A little off the beaten path and less well-known than the Cité du Vin (despite being much older), the wine museum of trade and commerce can be found in the historic Chartrons district. One of the best hidden gems of Bordeaux, this museum is housed within the former cellars of Louis XV’s wine vendor.
Set against the backdrop of centuries-old bricked cellars, the museum is part exhibition space, part museum, demonstrating the history of winemaking through film, text, and artefacts. Truth be told, the best part of the visit is that, included in the visit, is a wine tasting at the end.
This intimate affair is typically just a few people, involves drinking plenty of samples and learning all about wine from the Bordeaux region from a knowledgeable local expert! For more information, including opening times and prices, check out the Musee du Vin’s website.
Saint-Émilion wine tasting day trip from Bordeaux
For those looking for a fairytale town surrounded by mountains and set against the backdrop of a hundred vineyards, Saint-Emilion is the place to go. Though you can opt to stay for a longer break, if you’re short on time then a day trip from Bordeaux to one of the most famous wine villages in France is an absolute must.
While it’s always possible to plan an independent day trip from the city, there are a plethora of organised group tours that take away all the stress of bookings, planning and preparation. This half-day wine tour lasts for four hours and includes a walk-around tour of the historic town of Saint-Emilion, as well as a tasting n a Classified Growth Chateau of St Emilion. For those with a little more time on their hands, this day trip from Bordeaux wine tour lasts a full day.
Medoc region vineyard morning trip from Bordeaux
A little less known than Saint-Emilion (though, admittedly, still world-famous!), the Medoc region can be found to the North East of the city, close to the Atlantic Ocean. This half-day trip to the Medoc region lasts three and a half hours and includes four wine tastings and a visit to two French Château. Also included with the tastings is the opportunity to sample a platter of local French appetizers… Did someone say santé?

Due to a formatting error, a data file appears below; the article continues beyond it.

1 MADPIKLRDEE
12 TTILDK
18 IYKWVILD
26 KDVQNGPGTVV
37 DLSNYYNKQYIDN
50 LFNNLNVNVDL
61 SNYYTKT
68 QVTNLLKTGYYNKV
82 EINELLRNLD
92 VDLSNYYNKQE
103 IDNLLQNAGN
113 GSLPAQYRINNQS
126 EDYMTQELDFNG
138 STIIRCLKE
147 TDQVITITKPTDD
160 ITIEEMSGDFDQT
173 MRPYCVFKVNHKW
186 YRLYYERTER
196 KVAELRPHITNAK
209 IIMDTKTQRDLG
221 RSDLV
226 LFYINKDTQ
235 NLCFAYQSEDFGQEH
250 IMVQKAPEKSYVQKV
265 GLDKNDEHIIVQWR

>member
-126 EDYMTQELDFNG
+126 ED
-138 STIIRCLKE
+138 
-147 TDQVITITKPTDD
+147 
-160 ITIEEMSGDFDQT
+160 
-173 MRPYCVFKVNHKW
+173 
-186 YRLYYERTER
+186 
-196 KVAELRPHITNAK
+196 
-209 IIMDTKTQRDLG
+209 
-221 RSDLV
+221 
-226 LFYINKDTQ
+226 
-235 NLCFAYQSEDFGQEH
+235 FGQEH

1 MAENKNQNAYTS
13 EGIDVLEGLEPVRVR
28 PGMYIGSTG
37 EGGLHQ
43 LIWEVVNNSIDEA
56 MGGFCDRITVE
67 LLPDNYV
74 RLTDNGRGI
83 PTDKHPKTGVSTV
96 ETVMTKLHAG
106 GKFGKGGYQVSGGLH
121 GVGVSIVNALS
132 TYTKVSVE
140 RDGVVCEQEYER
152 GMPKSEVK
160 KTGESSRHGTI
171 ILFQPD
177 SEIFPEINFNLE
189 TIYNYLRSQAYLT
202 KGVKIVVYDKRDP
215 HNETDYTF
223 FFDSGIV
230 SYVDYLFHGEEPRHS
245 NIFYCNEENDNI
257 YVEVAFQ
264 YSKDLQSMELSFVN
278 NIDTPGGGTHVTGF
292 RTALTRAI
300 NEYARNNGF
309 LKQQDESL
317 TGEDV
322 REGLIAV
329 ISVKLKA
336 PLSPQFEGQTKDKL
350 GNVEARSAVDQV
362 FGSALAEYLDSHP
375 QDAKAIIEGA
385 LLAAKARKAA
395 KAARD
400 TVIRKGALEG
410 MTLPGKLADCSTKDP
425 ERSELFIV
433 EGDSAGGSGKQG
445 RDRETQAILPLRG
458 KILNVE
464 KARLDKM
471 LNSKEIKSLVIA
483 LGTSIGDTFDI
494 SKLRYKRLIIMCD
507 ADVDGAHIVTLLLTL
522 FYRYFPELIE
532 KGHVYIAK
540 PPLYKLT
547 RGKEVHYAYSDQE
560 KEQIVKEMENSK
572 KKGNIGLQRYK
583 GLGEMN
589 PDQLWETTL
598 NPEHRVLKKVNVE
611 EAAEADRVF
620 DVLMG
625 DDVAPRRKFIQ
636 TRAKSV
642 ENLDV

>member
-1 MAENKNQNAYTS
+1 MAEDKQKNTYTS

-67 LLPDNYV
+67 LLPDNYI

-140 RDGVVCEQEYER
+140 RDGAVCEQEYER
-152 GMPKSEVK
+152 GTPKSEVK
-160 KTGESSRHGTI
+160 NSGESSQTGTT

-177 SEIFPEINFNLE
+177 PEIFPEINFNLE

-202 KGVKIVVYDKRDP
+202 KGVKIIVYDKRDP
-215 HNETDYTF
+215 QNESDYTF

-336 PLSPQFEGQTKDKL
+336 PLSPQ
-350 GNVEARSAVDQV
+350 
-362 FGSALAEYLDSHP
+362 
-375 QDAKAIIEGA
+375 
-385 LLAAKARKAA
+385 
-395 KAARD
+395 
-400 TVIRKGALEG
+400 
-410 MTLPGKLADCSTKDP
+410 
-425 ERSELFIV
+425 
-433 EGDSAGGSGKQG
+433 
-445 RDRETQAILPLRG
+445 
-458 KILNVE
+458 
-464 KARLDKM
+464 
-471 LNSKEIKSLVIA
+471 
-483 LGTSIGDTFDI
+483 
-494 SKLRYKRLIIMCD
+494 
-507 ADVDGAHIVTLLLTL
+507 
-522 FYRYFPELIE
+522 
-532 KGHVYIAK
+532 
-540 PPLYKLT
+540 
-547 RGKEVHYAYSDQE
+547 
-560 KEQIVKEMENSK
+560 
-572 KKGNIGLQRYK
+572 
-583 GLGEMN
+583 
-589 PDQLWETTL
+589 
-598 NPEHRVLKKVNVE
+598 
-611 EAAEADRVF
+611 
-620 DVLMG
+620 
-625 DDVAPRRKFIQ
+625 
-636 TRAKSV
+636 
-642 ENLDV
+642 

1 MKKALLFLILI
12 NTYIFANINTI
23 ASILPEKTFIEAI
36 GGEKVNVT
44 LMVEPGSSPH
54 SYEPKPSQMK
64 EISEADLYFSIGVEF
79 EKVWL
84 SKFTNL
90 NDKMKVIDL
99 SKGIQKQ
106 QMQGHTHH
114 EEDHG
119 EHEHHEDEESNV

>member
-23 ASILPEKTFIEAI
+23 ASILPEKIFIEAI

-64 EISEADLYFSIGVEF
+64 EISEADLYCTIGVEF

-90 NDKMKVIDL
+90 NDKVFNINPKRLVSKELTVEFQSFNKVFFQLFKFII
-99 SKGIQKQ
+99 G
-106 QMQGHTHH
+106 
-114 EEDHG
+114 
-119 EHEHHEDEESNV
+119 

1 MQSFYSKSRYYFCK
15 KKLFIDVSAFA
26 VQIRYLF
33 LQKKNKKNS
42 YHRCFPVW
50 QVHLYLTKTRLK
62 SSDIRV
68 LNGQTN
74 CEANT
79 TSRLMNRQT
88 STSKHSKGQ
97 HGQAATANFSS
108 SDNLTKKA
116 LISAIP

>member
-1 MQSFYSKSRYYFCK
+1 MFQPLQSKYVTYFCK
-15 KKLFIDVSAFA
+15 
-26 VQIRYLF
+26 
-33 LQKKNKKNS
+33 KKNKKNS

Bordeaux wine tasting cruise
There is perhaps no better way, nor perhaps more romantic experience, than to enjoy the riverside views that Bordeaux has to offer than by taking a cruise along the banks of the River Garonne, a waterway that links the city to many other cities in France, including the prune city of Agen and the Pink City of Toulouse.
This wine tasting cruise includes a brief history of the Bordeaux wine growing region, as well as the city itself. Included on this two-hour cruise is the opportunity to sample some regional wine. In truth, the best aspect of this riverboat tour, aside from the wine, is the chance to glimpse the beautiful architecture of Bordeaux from another perspective.
Bordeaux walking tour
Of all the wine things to do in Bordeaux, for those who are seeking out local experiences, this Bordeaux walking tour combines elements of local history and culture with wine tastings. Included in the experience is a wander around the city with an experienced guide for two hours, as well as a ticket for two wine tastings. So what are you waiting for? Go out and get to know Bordeaux from a local’s perspective…
Practical advice, tricks, and tips for visiting Bordeaux
Whether you’re planning a weekend in Bordeaux or are looking to stay in the city for a longer period of time, you surely won’t be disappointed. As one of the largest cities in France, there’s no shortage of foodie experiences, cultural attractions, and day trips to be taken from the city.
For those who are thinking of visiting multiple attractions and museums in Bordeaux (as well as using the public transport system while in the city), you might want to consider purchasing a Bordeaux Metropole City Pass for 24, 48 or 72 Hours.
Set at different price points for depending how long you want to use the card for, this pass includes access to all of the city’s main museums, as well as public transport, and free entry to the Cité du Vin before 12. Check Bordeaux Metropole City Pass prices here.
Although Bordeaux is not France’s most popular tourist destination (that title is obviously awarded to the French capital city of Paris!), finding a place to stay can still be tricky, especially during weekends, holidays, and when special events are on.
For example, when I visited Bordeaux for a last-minute getaway in September, we had trouble finding a room as a marathon was taking place that weekend. As such, I recommend booking your stay well in advance. Check the best Bordeaux accommodation rates here.